Exploring Perl 6: Sigil Invariance

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Perl programmers are used to sigils (the funny characters in front of variables) being an indicator of the kind of thing returned by variable expressions. $ means scalar, a single thing, @ means array, an ordered list of things, and % means hash, an associative array. When retrieving a single value from an array or hash the sigil changed to $. When retrieving a slice from a hash, the sigil changed to @.

In Perl 4, all of this made a strange kind of sense. It worked like indicators of quantity in natural languages: the following thing is either singular or plural. In Perl 5, with the addition of scalar references and objects, sigils became inconsistent and confusing. Perl 6 solves this problem by doing away with sigil variance altogether to provide a more consistent and understandable variable syntax.

Let's write a program testing out some of the features of Perl 6's new variable syntax.

#!/usr/bin/env perl6
#file ex2.pl6

my $scalar = "a thing";
my @array  = "a", "list", "of", "things";
my %hash   = larry => 1, curly => 2, moe => 3;

say "a scalar is $scalar";
say "an item from an array is @array[0]";
say "larry is number %hash<larry>";

%hash<shemp> = 4;
@array.push( "another thing" );

say %hash.perl;
say @array.perl;

my @slice = @array[ 2..3 ];
say @slice.perl;
my @nomoe = %hash{ "larry", "curly", "shemp" };
say @nomoe.perl;

What it does

Variable sigils in Perl 6 primarily control the context of assignment expressions and whether structures are flattened in list context. They also provide a rough type constraint system.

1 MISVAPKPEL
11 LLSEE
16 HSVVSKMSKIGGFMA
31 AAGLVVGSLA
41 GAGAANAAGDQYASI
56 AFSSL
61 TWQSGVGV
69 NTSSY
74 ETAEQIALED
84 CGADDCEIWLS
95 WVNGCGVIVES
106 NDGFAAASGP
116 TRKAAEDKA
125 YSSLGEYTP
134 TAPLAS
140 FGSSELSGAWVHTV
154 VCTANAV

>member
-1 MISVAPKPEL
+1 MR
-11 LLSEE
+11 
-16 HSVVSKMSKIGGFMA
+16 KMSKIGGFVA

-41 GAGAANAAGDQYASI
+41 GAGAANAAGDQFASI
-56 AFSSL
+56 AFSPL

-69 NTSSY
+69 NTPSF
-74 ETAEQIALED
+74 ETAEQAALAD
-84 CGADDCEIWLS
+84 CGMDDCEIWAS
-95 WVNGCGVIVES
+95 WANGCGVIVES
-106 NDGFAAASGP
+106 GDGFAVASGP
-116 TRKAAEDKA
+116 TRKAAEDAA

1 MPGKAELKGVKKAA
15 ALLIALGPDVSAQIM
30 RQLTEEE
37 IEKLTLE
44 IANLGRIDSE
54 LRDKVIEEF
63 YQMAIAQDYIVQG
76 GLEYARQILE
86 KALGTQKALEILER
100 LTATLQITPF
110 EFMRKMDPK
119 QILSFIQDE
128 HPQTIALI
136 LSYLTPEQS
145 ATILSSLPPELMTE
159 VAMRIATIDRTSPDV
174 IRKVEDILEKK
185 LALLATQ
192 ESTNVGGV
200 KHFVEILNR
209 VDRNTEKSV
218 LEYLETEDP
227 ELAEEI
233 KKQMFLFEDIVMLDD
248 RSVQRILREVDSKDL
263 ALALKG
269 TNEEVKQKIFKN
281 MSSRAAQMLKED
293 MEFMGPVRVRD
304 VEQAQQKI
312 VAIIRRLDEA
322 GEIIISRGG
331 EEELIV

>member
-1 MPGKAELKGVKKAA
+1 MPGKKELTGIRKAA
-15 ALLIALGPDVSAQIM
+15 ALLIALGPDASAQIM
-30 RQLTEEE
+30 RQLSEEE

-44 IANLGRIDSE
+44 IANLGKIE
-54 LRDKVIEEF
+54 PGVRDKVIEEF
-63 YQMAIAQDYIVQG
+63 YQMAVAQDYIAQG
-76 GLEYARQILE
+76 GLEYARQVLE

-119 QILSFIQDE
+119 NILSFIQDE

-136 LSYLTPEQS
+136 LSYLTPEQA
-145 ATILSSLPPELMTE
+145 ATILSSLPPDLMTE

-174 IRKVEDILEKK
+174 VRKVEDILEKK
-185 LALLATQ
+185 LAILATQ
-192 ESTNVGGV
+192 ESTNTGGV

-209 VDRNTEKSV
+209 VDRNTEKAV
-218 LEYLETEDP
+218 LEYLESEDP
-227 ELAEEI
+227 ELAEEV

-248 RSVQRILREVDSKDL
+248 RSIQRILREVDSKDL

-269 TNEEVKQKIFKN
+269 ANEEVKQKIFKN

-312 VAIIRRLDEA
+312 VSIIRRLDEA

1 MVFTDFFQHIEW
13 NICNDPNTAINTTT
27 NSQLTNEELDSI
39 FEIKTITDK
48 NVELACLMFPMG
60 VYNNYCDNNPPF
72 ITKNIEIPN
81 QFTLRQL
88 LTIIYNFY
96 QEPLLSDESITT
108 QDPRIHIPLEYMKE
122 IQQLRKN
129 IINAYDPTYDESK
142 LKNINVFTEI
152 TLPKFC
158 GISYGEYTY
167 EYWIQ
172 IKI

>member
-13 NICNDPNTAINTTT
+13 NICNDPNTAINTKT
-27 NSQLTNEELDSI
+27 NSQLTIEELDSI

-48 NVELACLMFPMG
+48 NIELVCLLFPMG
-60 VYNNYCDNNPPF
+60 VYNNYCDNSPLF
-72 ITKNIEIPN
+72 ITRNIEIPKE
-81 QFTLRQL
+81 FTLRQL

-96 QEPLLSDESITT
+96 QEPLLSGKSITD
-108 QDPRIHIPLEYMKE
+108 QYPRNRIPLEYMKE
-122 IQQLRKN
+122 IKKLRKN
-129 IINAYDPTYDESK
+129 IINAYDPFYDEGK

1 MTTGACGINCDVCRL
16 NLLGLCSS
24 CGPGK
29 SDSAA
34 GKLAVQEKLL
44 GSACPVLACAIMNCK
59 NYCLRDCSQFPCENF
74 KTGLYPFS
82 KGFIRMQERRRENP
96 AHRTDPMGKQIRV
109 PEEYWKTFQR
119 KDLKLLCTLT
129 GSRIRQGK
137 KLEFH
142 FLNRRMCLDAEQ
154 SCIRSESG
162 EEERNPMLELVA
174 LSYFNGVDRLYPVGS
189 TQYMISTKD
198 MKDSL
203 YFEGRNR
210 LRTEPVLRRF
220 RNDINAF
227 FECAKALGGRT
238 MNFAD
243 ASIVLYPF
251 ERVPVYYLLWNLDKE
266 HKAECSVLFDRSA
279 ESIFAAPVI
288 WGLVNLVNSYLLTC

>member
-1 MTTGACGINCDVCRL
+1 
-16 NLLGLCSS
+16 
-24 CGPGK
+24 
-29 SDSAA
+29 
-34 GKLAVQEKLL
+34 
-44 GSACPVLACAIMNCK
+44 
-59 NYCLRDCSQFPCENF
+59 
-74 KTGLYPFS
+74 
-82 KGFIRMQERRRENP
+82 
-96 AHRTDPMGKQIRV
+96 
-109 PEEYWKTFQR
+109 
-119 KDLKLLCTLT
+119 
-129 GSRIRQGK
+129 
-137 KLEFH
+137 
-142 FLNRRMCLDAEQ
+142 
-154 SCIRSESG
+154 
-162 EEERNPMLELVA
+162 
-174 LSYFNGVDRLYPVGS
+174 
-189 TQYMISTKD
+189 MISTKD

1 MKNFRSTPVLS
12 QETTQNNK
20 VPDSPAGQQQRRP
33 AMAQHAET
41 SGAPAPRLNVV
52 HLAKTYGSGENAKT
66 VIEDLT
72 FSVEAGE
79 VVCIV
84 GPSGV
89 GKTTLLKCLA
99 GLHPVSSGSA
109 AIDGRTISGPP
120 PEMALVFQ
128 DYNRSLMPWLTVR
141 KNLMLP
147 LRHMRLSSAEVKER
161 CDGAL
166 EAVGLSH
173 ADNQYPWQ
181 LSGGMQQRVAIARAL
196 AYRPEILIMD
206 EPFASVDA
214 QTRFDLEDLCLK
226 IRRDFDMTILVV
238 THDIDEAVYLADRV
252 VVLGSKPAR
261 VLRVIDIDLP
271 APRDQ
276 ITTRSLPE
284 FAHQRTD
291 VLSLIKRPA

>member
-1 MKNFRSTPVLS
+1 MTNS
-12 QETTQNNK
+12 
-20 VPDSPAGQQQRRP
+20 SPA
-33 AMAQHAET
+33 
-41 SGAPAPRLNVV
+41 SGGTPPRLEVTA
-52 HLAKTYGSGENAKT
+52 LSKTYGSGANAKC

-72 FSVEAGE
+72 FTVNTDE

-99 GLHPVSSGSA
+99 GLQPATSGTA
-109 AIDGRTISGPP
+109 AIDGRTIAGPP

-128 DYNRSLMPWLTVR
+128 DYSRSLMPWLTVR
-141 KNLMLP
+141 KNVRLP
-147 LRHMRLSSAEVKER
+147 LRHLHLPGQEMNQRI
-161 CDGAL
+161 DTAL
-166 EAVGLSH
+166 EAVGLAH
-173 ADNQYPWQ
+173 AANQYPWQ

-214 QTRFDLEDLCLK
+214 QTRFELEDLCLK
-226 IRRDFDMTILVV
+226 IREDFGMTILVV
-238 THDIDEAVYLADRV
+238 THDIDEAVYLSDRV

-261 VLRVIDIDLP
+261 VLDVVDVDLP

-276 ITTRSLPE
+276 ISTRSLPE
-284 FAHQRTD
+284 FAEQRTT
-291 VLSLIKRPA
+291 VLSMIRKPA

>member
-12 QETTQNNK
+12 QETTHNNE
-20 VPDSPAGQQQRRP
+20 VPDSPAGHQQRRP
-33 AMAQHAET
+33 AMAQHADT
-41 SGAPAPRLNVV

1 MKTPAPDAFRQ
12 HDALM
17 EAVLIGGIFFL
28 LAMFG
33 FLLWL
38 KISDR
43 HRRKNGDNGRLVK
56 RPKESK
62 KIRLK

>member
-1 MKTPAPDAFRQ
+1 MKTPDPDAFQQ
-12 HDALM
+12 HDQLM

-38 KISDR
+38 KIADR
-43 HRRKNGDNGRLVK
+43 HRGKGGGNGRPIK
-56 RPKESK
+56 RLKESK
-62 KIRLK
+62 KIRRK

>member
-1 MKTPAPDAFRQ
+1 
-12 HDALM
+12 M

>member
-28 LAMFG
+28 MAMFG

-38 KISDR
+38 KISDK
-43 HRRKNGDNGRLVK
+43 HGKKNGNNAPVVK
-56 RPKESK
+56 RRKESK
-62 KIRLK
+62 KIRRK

Sort Case

  • The $ sigil indicates item assignment and no type constraint. (Technically it is of type Mu, a topic for a later post.)
  • The @ sigil indicates list assignment and a type constraint of Positional. Anything that satisfies the Positional constraint can be assigned to a @-prefixed variable, but Arrays are the default Positional type. @-prefixed variables also flatten in list context.
  • The % sigil indicates list assignment and a type constraint of Associative. Anything that satisfies the Associative constraint can be assigned to a %-prefixed variable, but Hashes are the default Associative type. %-prefixed variables also flatten in list context.
  • Individual hash keys can be accessed with either { } or < > subscripts. The < > form allows the omission of quotes around the hash key.
  • The .perl method can be called on just about anything to dump its contents in a Perl 6-parseable form.

This barely scratches the surface of Perl 6 variables and types. In upcoming posts we will take a look at the Perl 6 type hierarchy and what it can do.

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2 Comments

Mike,

Glad to see your back blogging......

Excellent article.

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About this Entry

This page contains a single entry by Mike Friedman published on January 4, 2016 2:14 AM.

Exploring Perl 6: Up and Running was the previous entry in this blog.

Exploring Perl 6: Numeric Types is the next entry in this blog.

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